Hong Kong's leader defends a plan to allow China partial control of local station

Key Points
  • Many Hong Kongers are upset over a controversial program that will see part of a local rail station come under Chinese law
  • The move has "a solid legal basis" and is in line with the constitution, Hong Kong Chief Executive Carrie Lam told CNBC on Monday
Hong Kong has moved to explain its policies in political debate

Hong Kong's leader said Monday that anyone who objects to the installation of a Chinese checkpoint at a local railway station is fundamentally ill-informed.

Protests erupted in the former British colony on New Year's Day after Beijing lawmakers voted to allow Chinese immigration checks and the enforcement of Chinese laws in a part of Hong Kong's West Kowloon station. It's specifically for passengers taking a high-speed train to Guangzhou and Shenzhen, which is due to launch in September. Known as "co-location," the arrangement will effectively see a quarter of the West Kowloon terminal leased out to Beijing.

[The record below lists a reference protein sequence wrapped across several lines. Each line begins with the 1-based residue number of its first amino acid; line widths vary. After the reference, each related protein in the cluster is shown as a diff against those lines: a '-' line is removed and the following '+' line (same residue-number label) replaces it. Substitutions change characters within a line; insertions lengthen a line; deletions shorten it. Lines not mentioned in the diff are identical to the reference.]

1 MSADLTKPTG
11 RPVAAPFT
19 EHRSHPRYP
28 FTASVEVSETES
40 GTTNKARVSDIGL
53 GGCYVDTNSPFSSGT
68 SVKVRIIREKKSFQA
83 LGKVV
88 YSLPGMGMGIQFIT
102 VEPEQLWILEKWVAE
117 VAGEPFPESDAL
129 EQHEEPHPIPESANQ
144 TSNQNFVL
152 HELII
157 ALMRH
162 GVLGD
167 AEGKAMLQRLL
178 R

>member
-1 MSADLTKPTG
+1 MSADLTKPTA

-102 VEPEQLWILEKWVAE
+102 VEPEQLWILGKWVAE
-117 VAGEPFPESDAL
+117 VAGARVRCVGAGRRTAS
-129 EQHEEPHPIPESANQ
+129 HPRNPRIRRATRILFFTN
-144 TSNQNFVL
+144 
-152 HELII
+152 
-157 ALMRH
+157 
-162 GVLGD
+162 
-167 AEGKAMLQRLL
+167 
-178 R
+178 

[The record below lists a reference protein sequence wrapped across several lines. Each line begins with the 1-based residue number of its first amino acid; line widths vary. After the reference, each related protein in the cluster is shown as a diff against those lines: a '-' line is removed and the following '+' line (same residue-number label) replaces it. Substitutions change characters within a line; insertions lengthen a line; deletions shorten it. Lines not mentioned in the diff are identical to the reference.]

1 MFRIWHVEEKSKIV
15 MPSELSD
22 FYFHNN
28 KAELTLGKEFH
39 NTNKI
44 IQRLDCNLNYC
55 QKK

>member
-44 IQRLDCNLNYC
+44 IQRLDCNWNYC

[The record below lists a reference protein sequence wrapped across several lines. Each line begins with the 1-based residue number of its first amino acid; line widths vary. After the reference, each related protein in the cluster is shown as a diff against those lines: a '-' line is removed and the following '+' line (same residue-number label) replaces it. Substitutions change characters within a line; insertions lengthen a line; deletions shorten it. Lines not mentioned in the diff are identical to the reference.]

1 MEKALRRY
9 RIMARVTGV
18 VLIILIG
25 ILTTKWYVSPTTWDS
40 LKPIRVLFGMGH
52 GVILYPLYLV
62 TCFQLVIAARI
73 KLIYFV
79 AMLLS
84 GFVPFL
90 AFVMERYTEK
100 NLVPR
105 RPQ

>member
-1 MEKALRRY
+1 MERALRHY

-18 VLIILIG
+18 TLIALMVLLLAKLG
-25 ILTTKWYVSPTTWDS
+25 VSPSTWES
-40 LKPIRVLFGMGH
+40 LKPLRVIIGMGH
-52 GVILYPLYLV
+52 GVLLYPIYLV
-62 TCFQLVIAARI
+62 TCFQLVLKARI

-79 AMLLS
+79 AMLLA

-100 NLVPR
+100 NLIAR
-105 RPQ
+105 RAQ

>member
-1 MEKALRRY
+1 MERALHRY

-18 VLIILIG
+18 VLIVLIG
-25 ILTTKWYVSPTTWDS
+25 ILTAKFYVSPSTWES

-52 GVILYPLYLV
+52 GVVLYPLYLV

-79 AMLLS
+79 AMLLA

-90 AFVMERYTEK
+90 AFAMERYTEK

Public opposition to the move "reflects a sort of lack of full understanding of the constitutional regime," Hong Kong Chief Executive Carrie Lam told CNBC on Monday from the sidelines of the Asian Financial Forum.

The move is aimed at increasing efficiency so individuals departing from Hong Kong won't have to go undergo clearance procedures in China — "otherwise you have to get off the train across the border and then find another train, it just doesn't make sense," said Lam, who added there's "a solid legal basis" to support co-location. A similar arrangement exists at the Shenzhen Bay Port, which sits on the Hong Kong-China border.

A pro-democracy rally in Hong Kong on January 1, 2018. Angry protesters marched through Hong Kong against what they described as suppression by Beijing, days after Chinese authorities ruled that part of a city rail station would come under mainland law.

But many locals, including the city's bar association chief, have said the West Kowloon co-location deal undermines Hong Kong's independent legal system.

Considered a special administrative region of China, the financial hub is meant to enjoy a high degree of autonomy under a principle known as "One Country, Two Systems." However, a spate of episodes in recent years suggests increasing Chinese interference in domestic affairs, such as Beijing's historic 2016 ruling on a court case involving pro-independence politicians.

More than three years since the city's democracy protests, the movement is still in full force — activists recently organised a primary vote ahead of upcoming by-elections for seats in the city's legislature.

Addressing the issue, Lam said she has done everything possible to "engage Legislative Council members and politicians from across the political spectrum."